Today, employers in St. Louis, Missouri, are no longer required to pay their employees the city’s minimum wage rate of $10.00 per hour. The reason they can reduce employee pay is state legislators passed a law earlier this year that overrides all city and county minimum wage ordinances.
St. Louis workers saw an increase in the minimum wage in May. But now employers are free to reduce the pay for those workers to $7.70 per hour, the state minimum wage which is set to increase annually based on the cost of living.
Iowa was the first state to take away worker pay via preemption legislation. In March the Iowa state Senate passed a law that voided local minimum wage ordinances. Employees making minimum wage in three counties, Linn, Polk, and Wapello, went from over $8.00 per hour back to a frozen state minimum wage of $7.25 per hour. Johnson County, Iowa, had a minimum wage of $10.10 per hour and encourages employers to voluntarily stay with the county rate, even though it is no longer enforceable.
Just over half of all states have passed this type of law, which limits localities from adjusting the minimum wage to better correspond to the cost of living in their areas. The cost of living in cities is often higher than in rural areas. Adjusting minimum wage rates to better align with the cost of living in those areas can help workers better afford essentials like food, housing, and healthcare.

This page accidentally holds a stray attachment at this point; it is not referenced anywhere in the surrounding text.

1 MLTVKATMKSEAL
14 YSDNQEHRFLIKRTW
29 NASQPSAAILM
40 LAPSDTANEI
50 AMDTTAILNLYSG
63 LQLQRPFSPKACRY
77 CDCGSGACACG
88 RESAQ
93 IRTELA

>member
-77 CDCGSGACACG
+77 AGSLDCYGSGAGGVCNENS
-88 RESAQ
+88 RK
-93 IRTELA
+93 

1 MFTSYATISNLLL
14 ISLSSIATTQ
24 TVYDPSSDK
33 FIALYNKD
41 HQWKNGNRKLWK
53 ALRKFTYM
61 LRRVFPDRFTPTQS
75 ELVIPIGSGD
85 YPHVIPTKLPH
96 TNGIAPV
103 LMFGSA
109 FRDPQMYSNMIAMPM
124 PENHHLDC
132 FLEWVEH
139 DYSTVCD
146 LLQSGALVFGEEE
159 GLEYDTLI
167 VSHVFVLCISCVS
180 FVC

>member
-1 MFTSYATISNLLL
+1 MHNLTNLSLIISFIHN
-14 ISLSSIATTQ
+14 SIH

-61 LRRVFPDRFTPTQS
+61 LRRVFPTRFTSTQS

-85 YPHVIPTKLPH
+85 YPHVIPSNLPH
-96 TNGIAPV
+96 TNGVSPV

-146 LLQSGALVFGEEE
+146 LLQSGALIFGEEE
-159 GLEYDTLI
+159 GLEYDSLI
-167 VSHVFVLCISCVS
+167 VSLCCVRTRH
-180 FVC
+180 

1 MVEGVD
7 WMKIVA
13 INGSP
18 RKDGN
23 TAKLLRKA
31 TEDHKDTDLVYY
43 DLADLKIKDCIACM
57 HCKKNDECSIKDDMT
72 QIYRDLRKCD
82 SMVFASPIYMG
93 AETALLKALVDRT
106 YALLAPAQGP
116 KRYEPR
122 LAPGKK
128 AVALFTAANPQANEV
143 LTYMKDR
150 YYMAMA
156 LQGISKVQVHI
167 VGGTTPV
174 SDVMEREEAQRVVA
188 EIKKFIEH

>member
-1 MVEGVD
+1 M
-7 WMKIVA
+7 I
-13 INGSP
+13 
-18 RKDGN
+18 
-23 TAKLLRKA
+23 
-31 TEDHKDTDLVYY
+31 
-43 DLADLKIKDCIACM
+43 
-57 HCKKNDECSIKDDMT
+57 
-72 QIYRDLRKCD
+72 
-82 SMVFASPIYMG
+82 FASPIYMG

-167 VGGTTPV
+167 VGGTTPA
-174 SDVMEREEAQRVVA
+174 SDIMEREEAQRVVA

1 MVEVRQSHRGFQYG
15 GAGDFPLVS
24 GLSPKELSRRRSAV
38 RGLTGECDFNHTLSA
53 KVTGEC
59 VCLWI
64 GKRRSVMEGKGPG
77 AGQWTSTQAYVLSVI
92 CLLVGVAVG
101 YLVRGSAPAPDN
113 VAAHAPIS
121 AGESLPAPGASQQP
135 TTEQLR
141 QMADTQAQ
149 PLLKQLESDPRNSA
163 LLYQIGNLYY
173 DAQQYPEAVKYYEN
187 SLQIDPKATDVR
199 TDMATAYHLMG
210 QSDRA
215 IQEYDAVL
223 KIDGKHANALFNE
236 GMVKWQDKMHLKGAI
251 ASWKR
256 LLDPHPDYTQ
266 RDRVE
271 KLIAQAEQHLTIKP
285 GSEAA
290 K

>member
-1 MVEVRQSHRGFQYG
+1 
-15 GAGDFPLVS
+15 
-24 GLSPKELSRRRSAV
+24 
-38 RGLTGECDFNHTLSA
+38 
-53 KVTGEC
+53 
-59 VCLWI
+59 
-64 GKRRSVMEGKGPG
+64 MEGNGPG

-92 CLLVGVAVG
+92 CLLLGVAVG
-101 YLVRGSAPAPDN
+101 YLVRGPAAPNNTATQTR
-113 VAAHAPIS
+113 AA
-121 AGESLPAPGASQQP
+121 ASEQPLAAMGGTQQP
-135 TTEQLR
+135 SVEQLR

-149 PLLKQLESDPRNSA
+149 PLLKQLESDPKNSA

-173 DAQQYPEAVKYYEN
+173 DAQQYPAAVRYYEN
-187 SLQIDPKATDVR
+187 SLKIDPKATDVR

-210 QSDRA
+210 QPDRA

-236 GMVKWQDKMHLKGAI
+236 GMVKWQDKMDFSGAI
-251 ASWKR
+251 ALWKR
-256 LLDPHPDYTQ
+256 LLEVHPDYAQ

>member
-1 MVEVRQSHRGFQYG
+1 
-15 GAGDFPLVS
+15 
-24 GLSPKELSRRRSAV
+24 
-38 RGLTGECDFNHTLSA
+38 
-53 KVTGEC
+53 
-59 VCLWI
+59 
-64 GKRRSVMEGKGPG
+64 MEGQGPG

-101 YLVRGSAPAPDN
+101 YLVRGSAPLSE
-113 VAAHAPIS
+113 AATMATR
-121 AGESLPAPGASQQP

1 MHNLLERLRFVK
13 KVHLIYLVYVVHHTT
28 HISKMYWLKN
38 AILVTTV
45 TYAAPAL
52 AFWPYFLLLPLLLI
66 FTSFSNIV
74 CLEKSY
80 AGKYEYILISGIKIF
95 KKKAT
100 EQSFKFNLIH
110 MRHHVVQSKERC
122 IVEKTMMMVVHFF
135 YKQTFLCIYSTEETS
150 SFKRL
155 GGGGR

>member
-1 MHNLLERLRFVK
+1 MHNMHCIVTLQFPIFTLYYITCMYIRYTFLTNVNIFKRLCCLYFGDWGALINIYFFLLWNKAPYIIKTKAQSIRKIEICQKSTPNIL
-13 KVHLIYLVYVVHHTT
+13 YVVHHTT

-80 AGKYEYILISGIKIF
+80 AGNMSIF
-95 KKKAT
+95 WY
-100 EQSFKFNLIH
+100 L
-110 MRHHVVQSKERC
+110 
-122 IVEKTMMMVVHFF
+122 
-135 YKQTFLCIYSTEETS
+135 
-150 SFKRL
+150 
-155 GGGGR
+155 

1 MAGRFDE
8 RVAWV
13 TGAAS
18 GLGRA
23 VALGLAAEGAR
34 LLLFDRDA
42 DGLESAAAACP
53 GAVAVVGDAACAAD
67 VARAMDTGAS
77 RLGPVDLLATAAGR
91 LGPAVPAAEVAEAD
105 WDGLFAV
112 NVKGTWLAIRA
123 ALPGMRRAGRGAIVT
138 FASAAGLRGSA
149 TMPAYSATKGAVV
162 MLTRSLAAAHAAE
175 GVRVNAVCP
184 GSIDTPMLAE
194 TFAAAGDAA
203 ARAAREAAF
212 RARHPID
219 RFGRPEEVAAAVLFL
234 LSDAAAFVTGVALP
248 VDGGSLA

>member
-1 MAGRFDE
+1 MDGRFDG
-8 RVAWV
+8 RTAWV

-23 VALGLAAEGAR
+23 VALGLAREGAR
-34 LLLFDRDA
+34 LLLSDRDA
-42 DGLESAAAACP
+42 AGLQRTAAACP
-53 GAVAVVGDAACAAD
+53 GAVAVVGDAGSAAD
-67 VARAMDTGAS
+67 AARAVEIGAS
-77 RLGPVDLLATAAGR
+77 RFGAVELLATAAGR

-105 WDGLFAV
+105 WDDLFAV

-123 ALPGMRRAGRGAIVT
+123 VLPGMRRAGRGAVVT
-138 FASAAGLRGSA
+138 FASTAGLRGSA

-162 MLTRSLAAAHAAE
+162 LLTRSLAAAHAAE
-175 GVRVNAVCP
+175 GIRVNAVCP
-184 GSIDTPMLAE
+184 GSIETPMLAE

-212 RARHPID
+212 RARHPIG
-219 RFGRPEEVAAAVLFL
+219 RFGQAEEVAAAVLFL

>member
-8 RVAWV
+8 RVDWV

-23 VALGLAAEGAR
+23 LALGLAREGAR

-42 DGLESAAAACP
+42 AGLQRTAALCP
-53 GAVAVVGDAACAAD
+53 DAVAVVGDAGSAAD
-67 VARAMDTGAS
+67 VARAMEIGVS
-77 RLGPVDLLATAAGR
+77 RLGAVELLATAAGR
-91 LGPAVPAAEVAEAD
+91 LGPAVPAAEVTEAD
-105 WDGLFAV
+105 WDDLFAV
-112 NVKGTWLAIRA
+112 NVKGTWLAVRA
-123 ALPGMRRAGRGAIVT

Proponents of state preemption laws, like the Missouri Chamber of Commerce, argue that local ordinances create challenges for businesses that have to comply with varying minimum wage rates across the state. Additionally, the long-standing debate on raising minimum wage rates comes into play. Preemption advocates cite business hardships in meeting rising minimum wage requirements.
For more information on the minimum wage in your area, check with your state’s department of labor.